The risk here is whether Morata will have an impact. At Real Madrid B and with Spain’s U-level teams, he’s produced, and via the eye test, he certainly looks like somebody who can contribute for most teams in the world …

… and during Arsenal’s injury crisis, the Gunners’ could be one of those teams. Yet Morata still represents more risk than going out and finding somebody with a more proven track record. Whereas Morata has more talent than most players Arsenal could acquire, it’s no given that talent will translate into Premier League goals.

Still, when you stop and consider the thin layer of proven options that would fit at Arsenal, Morata’s risk might be worthwhile. As players like Demba Ba and Andy Carroll have shown at clubs like Chelsea and Liverpool, some players can’t translate performance at one level to production on another. Add in Arsenal’s style of play and need to find somebody who can make an impact in Champions League and a title race, it may be better to roll the dice on potential than accept limitations.

Ultimately, this is only for six months. Acquiring another player — a more proven option from another team — would probably require a purchase as opposed to a loan. A short-term commitment allows Arsenal to dip back into the market in June without an ongoing financial commitment.

Thus, the argument for Morata. Or, a Morata-like player. At least, that’s the theory behind it. Whether Real Madrid cares about this line of thinking is another issue entirely.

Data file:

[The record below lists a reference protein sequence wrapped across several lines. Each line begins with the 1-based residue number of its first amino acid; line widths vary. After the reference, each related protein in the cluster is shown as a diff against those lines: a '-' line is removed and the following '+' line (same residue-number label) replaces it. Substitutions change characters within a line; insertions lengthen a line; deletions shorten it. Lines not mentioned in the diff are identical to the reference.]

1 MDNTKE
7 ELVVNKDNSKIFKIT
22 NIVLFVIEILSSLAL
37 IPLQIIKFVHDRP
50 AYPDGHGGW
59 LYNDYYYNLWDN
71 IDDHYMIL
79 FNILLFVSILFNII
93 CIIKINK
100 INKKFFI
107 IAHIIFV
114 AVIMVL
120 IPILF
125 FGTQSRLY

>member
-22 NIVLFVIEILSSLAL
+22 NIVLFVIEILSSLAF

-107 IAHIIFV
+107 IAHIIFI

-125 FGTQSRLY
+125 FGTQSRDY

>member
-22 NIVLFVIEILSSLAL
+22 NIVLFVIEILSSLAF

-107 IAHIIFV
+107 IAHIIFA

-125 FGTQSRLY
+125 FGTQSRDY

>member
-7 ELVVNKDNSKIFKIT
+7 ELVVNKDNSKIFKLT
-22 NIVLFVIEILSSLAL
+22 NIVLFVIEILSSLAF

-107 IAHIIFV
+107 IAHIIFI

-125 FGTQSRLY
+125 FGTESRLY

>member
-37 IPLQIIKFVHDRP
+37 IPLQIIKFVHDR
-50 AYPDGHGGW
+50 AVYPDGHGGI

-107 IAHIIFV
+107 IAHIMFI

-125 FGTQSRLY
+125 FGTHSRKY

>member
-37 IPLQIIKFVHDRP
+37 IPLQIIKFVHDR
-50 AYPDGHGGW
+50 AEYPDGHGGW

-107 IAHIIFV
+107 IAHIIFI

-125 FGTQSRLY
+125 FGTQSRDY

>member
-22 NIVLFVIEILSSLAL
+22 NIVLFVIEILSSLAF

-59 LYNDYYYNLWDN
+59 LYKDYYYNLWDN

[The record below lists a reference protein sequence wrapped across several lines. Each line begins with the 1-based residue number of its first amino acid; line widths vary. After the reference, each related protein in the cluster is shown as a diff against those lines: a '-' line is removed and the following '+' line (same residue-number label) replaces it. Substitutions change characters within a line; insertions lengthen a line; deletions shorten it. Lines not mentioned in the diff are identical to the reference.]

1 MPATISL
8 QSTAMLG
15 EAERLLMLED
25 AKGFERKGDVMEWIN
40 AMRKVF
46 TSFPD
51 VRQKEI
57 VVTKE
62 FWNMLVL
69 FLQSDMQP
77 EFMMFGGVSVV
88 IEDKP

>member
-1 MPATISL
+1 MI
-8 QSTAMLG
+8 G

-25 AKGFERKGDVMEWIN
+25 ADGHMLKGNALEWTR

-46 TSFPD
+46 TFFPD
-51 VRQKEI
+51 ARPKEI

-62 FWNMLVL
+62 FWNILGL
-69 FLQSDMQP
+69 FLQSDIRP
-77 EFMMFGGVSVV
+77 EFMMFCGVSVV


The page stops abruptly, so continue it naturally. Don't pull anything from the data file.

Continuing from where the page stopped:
Jurgen Klopp announced as new Liverpool manager

Jurgen Klopp, Liverpool FC
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Enough with the speculation and reports already, because it’s finally officially official: Jurgen Klopp has been appointed the newest manager of Liverpool Football Club, the Merseyside club announced on Thursday.

[ FOLLOW: All of PST’s PL coverage ]

Klopp will be unveiled to the world at an introductory press conference at Anfield on Friday.

According to early reports, Klopp’s three-year contract could pay him as much as $10 million per season.

[ QUOTE KING: Top 10 “Klopp-isms” from his time at Dortmund ]

The 48-year-old German has been out of work since stepping down at Bundesliga side Borussia Dortmund following a seventh-place finish to the 2014-15 season. Klopp’s seven seasons in charge of Dortmund weren’t without success and silverware, though, as he led Der BVB to back-to-back league titles in 2011 and 2012, a German Cup triumph in 2012 and a UEFA Champions League final appearance in 2013.